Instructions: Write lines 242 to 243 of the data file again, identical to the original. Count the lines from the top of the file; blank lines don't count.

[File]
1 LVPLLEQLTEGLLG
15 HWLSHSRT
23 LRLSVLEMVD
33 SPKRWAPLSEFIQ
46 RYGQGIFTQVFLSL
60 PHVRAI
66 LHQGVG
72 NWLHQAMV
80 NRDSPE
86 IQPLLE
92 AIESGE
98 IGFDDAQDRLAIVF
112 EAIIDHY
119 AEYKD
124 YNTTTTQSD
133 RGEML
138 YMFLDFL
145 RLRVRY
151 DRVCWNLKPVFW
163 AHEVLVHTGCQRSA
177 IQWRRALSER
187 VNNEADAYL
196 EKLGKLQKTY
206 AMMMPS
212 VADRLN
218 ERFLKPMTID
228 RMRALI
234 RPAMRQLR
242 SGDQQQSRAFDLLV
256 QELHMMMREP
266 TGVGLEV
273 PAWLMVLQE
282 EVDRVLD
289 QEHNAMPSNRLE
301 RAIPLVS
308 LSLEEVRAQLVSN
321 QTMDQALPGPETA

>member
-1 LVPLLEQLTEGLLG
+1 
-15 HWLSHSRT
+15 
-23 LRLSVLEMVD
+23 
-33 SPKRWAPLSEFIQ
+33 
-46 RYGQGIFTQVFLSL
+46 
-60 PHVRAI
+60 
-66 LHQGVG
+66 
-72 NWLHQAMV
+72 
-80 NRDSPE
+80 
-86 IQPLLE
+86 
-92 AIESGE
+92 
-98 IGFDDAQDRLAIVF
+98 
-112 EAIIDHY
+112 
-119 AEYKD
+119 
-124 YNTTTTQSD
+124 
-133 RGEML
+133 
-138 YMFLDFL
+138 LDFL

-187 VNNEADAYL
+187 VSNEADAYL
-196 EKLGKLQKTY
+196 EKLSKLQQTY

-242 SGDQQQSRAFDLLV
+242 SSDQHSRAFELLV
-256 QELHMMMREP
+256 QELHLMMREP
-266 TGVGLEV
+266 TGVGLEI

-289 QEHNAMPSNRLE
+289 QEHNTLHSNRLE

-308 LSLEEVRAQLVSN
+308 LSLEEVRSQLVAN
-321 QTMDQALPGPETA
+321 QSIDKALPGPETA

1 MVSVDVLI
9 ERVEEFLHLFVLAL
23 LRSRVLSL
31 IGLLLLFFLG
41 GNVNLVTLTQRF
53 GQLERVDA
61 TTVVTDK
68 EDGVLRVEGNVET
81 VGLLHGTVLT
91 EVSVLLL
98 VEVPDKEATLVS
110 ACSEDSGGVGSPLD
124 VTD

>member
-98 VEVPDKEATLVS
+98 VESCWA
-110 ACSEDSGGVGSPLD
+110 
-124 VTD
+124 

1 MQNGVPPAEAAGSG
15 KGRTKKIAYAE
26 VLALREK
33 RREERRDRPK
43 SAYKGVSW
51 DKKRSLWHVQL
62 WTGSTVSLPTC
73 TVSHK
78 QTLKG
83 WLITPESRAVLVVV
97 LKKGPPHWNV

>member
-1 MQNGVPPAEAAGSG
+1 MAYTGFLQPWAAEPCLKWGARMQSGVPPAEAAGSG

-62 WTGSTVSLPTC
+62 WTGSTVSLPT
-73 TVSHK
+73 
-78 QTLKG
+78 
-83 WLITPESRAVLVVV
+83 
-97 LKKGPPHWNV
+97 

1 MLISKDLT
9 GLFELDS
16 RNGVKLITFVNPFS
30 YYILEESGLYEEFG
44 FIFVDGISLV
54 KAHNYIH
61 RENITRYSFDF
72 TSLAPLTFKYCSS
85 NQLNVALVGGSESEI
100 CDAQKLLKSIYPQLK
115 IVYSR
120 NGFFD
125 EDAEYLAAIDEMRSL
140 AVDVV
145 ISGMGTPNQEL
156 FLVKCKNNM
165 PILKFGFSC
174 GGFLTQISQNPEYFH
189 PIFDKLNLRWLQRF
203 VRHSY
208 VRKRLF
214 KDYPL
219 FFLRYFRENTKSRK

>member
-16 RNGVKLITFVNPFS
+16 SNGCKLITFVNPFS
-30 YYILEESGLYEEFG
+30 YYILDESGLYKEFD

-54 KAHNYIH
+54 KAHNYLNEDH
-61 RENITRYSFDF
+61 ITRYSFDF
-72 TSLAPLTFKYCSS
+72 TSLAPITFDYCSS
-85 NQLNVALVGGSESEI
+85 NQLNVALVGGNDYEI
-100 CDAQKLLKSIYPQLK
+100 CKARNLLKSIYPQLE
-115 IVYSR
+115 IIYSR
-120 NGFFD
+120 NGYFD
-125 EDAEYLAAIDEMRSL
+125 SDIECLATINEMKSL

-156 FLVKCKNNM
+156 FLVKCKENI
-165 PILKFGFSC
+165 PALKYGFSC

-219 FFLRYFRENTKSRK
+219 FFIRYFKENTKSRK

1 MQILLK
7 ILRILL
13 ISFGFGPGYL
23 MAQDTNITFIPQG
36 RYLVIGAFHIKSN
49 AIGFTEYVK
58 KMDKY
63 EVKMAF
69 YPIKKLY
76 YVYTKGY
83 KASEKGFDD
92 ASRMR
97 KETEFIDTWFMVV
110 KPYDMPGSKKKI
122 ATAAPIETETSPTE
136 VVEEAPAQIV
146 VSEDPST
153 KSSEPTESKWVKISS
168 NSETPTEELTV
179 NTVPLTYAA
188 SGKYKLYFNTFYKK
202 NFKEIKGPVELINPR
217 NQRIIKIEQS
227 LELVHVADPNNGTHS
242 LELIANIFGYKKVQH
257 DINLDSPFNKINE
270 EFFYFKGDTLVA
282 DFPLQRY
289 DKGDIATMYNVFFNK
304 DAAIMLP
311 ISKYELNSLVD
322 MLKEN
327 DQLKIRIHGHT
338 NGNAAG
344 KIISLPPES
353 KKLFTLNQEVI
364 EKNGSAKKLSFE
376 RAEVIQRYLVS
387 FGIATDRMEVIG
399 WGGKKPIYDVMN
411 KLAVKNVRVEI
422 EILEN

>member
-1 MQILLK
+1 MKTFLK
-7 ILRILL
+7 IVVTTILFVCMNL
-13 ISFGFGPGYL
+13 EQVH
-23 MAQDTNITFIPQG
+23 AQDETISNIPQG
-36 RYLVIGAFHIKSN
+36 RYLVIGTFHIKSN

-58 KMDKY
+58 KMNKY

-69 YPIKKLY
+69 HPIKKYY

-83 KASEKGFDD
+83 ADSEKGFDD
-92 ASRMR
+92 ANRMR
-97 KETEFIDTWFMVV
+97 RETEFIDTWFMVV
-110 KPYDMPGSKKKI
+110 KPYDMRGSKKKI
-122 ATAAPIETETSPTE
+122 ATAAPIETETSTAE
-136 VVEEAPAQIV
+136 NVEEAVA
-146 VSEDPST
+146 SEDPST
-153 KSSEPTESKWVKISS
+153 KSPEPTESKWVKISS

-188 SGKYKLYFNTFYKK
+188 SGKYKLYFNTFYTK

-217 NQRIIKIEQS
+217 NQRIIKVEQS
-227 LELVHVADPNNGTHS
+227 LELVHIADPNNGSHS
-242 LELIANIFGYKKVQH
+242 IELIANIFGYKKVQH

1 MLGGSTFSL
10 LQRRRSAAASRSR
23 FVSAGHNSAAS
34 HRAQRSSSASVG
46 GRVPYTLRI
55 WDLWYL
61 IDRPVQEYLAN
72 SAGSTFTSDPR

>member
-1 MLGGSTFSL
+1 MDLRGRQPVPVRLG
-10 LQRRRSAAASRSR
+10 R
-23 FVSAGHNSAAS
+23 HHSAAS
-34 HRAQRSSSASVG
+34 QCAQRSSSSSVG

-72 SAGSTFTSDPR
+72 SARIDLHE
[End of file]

-92 ASRMR
+92 ANRMR